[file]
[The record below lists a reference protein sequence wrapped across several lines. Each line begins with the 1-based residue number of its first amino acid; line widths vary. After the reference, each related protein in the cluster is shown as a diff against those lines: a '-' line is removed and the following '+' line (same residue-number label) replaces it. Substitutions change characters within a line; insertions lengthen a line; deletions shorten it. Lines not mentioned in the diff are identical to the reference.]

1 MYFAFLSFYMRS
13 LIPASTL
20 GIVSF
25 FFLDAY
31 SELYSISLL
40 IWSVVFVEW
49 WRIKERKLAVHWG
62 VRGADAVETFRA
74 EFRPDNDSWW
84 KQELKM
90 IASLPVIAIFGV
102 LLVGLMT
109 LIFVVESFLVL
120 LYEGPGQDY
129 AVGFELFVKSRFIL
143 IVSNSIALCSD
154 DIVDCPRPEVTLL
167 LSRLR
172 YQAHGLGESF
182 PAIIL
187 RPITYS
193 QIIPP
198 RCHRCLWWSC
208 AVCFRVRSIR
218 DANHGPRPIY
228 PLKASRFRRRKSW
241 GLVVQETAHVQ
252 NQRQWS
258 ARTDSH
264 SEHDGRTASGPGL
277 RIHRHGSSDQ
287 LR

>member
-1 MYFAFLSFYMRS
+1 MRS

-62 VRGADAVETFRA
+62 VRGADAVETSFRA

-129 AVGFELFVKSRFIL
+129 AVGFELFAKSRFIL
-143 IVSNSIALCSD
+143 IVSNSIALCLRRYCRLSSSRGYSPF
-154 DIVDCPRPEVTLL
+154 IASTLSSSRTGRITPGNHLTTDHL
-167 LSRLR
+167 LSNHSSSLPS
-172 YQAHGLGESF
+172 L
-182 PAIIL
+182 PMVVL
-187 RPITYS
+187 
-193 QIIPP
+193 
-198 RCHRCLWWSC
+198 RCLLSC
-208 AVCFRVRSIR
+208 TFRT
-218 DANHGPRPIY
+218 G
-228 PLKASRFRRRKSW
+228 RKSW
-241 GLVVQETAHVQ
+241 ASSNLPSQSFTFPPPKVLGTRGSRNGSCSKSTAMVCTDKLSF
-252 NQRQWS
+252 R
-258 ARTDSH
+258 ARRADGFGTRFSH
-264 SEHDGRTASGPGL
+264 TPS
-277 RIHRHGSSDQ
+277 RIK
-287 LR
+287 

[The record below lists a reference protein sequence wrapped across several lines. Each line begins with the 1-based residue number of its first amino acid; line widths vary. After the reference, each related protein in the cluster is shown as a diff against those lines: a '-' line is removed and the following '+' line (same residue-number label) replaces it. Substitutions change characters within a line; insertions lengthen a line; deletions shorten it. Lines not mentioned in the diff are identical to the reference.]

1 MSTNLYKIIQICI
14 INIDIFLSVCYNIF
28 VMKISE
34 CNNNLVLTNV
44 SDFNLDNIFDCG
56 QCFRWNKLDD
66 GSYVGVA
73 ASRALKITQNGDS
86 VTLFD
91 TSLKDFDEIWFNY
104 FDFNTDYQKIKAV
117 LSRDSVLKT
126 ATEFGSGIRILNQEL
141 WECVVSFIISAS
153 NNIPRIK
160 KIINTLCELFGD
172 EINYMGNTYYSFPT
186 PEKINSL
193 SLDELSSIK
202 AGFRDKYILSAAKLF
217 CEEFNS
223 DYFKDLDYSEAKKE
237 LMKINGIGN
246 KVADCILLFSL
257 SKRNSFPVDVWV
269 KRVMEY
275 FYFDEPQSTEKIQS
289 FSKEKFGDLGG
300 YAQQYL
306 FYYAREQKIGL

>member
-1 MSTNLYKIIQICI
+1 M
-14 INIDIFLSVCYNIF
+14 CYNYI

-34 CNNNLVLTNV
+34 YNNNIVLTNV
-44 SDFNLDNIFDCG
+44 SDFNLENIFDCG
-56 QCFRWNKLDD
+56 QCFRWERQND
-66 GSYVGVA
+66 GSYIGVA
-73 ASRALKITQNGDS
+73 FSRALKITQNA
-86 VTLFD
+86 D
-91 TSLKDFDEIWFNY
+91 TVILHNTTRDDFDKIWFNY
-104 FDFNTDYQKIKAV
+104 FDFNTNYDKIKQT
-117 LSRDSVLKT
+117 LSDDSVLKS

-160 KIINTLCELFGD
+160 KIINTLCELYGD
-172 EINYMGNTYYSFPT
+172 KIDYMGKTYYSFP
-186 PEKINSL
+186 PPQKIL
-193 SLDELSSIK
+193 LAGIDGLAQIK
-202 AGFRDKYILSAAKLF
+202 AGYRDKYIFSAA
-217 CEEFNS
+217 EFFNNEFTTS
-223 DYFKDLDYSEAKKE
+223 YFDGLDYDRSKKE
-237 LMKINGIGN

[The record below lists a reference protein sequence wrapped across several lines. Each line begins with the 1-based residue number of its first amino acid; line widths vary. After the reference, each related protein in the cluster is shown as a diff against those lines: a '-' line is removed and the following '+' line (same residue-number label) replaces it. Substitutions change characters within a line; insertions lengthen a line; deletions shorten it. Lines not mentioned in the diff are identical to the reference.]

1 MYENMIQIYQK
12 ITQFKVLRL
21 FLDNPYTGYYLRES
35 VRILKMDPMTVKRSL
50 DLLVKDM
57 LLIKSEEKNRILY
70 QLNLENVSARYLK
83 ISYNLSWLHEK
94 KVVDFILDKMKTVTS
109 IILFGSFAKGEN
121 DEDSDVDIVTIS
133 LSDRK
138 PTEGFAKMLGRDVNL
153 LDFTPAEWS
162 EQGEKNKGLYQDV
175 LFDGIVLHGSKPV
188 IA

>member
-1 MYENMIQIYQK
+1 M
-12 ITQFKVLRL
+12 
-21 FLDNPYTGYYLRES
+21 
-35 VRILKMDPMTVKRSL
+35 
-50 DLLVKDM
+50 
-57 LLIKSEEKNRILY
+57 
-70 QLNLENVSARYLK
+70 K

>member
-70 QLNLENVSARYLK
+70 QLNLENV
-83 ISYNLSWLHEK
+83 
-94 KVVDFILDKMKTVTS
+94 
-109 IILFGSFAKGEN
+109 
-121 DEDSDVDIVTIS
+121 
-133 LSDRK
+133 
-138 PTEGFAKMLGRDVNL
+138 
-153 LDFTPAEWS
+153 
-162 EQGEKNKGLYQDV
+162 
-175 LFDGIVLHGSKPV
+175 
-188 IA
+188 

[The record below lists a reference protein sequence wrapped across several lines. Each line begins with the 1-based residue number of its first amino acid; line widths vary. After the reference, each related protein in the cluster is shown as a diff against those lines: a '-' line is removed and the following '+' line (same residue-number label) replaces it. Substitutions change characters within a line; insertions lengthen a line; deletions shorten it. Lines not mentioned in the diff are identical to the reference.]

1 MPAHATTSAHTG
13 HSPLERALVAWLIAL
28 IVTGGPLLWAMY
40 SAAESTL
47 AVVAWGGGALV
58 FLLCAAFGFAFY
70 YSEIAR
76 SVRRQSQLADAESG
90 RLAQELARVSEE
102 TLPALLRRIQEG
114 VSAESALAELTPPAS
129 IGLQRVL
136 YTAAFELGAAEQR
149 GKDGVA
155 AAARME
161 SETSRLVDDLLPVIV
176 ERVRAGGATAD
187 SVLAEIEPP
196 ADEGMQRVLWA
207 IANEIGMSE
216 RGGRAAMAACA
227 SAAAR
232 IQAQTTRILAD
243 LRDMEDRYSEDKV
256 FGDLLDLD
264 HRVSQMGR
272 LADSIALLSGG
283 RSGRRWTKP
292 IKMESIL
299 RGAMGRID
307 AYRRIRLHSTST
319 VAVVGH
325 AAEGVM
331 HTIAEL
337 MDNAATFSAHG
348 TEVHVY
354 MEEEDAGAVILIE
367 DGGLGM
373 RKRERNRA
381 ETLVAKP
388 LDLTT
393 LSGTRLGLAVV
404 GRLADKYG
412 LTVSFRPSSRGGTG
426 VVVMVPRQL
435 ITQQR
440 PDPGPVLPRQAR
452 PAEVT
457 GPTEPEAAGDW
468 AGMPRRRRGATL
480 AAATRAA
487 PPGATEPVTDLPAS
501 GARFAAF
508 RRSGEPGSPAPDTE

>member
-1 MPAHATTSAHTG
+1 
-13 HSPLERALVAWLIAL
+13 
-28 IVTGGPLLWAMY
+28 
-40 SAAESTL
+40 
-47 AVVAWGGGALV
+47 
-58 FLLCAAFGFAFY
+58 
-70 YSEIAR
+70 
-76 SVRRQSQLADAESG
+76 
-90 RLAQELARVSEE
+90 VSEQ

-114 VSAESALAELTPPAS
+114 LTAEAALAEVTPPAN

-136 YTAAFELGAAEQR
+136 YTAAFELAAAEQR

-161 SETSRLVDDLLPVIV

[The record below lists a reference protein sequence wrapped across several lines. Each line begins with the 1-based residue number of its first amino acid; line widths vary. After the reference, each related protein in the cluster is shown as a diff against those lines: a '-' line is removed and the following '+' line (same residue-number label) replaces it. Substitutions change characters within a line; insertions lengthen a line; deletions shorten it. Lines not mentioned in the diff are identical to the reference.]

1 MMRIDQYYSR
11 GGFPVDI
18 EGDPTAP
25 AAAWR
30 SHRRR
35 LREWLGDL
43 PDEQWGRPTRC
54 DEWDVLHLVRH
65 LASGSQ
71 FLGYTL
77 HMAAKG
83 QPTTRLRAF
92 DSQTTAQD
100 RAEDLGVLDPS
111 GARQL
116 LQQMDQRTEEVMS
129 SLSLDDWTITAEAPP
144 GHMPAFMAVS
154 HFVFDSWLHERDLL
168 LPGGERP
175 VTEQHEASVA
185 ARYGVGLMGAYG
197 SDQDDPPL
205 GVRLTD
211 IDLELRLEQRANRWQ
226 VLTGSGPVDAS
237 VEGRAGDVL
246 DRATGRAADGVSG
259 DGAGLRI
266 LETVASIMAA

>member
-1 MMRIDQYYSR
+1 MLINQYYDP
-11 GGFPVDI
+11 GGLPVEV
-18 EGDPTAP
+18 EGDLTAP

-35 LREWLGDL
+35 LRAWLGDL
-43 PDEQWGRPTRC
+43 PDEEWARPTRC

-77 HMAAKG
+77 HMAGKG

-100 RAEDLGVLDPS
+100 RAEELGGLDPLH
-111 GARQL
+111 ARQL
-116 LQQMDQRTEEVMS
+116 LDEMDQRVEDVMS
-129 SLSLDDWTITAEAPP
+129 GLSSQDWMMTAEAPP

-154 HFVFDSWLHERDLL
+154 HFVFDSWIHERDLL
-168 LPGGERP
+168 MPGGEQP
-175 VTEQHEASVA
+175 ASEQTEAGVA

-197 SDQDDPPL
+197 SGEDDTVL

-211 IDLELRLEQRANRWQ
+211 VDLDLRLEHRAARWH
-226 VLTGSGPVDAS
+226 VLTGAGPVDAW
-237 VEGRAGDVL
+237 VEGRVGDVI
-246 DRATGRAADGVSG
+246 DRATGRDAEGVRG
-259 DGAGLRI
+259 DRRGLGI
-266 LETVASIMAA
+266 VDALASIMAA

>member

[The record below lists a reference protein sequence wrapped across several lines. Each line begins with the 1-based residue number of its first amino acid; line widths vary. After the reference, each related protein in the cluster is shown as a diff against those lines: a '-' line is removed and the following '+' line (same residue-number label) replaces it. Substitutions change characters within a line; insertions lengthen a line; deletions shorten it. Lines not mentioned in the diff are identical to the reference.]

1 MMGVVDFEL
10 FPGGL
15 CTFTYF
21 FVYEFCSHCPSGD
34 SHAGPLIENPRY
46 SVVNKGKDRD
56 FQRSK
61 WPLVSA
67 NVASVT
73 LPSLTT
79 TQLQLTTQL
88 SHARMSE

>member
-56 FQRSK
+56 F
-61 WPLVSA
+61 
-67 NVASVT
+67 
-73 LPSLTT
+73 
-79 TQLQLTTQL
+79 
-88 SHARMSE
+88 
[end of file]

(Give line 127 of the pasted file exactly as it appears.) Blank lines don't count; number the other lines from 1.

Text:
-117 LSRDSVLKT